Britain has made its choice to leave the EU, as much as there are those who are calling for a re-vote, a new referendum, now that the sober light of day is just starting to reveal the magnitude of what has been done. I do not believe that this will happen. The die has been cast, and the United Kingdom—or some form of it, if Scotland and Northern Ireland eventually choose to opt out—will have to make the best of things. Indeed, there is chaos enough already attempting to make sense of the consequences of the vote and to figure out how to disengage from the European Union without too much more damage being done. Further uncertainty and chaos, in the form of a new campaign for and against another vote on the Brexit, is not needed. What is best now is to move toward the exit in an orderly fashion, while preserving as much economic, political, and social stability as possible.
But neither does this mean that the enormity of the decision shouldn’t be studied in depth. It should, in fact, be dissected as cleanly and as clearly as possible, so as to understand both how and why it came about, and what it means in terms of how the British people now think of themselves. Other countries too ought to investigate the whys and wherefores of the vote, in order to understand how similar trends, feelings, and beliefs play out among them, and what that may portend.
Surely, the European Union itself, as a political entity, is not without some culpability. It is all too easy to find fault with the so-called ignorant (as some think) in Britain, who voted out of the union. But there is little doubt that the bureaucracy of the EU is itself partially to blame, as it has become an unresponsive and inflexible monolith. As such, many people—not just the British—believe they have had no real representation in Brussels. Americans in particular ought to remember what happens when a group suffers under the onerous and unfeeling mandate of a government that levies taxation without at the same time providing for equal and fair representation.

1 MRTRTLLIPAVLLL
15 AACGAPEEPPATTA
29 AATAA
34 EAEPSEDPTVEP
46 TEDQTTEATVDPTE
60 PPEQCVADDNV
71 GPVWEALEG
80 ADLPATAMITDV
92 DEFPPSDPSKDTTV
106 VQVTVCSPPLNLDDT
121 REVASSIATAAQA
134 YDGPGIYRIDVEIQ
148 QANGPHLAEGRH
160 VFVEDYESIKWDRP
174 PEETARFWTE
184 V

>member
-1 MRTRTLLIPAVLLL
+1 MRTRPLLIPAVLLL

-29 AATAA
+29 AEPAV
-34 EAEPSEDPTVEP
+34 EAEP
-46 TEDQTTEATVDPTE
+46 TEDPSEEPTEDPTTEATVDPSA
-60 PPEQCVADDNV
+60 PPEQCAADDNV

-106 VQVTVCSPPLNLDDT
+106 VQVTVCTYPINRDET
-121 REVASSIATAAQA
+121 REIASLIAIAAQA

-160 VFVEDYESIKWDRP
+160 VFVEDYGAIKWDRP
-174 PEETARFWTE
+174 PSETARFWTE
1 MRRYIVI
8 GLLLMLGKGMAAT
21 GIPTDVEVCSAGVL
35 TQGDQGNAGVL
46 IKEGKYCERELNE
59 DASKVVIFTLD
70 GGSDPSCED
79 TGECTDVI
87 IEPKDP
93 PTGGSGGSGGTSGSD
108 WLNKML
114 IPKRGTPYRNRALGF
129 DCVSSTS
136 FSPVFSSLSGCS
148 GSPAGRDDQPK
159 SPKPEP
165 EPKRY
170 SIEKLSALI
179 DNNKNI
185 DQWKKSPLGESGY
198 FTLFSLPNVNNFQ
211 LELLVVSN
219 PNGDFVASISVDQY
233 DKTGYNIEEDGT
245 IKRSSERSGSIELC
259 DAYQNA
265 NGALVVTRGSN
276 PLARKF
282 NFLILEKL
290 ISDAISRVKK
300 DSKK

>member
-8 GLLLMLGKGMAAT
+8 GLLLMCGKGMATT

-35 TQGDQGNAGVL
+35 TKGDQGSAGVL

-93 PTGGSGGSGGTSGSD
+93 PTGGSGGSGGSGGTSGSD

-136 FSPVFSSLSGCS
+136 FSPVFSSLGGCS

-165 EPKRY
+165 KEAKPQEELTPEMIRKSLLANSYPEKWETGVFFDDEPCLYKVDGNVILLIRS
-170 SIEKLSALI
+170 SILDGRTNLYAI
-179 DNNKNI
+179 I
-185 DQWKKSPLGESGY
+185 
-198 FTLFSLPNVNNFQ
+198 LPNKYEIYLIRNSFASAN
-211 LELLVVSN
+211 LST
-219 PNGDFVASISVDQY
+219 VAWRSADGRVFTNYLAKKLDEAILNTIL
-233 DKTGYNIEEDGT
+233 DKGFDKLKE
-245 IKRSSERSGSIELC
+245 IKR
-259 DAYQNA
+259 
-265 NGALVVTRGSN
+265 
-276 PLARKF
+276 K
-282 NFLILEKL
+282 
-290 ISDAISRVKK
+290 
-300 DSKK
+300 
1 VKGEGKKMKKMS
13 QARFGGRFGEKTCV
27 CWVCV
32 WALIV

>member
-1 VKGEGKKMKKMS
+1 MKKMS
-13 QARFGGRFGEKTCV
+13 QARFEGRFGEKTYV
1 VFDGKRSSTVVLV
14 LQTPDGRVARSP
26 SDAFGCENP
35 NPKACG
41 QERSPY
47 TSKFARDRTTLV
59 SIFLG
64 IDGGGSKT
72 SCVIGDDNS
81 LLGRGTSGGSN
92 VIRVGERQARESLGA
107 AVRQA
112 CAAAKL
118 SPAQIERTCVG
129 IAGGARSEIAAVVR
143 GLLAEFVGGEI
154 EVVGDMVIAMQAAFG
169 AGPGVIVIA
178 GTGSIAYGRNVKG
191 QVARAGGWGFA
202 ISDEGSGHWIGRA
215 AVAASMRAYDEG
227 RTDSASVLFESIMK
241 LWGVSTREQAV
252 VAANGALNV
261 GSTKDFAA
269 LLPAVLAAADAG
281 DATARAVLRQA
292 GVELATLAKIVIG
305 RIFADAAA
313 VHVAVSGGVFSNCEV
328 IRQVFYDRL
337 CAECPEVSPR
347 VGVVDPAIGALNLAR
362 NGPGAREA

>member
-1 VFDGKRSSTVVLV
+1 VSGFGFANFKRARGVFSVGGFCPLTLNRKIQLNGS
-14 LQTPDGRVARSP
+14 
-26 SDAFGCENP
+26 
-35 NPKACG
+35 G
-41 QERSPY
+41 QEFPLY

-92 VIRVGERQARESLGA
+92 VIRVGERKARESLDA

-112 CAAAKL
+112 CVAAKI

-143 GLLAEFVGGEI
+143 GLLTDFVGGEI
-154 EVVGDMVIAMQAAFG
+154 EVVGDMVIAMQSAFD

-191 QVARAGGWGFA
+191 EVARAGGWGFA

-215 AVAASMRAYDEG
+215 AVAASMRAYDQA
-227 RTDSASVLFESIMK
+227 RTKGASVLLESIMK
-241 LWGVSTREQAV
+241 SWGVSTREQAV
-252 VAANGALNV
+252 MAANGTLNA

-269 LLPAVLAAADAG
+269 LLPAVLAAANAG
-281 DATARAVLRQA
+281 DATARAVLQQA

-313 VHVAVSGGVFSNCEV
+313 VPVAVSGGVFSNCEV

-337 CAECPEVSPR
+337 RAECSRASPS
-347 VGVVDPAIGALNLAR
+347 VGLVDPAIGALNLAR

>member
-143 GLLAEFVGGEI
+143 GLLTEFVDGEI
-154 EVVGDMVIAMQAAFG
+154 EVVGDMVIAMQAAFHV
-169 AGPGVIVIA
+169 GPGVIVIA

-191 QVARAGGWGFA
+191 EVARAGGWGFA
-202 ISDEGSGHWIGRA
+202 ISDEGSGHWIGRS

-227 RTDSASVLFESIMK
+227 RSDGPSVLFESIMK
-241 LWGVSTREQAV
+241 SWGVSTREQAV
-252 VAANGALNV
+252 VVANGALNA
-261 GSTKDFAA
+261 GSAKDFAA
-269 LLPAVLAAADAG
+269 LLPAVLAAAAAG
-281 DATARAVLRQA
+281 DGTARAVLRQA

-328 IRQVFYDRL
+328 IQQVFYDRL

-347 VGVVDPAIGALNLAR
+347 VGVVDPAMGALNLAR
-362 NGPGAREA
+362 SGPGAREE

That said, I continue to believe that the Brexit was a grave mistake. The flaws of a system can surely be overcome, if there is enough political will to do so. The ideal of a common union of nations is a grand one, especially on a continent that has been the genesis of two utterly devastating world wars. What is needed now is not the resurgence of more and more nationalism, not walls, literal or metaphorical, but a wider, a more inclusive, a more open and welcoming embrace of humanity. In that sense, we can all learn from this serious mistake made so recently by the United Kingdom. And in the process, with luck and a good deal of work, perhaps we can also help our British cousins mitigate, or even begin to reverse, some of the more deleterious effects of so short-sighted a decision.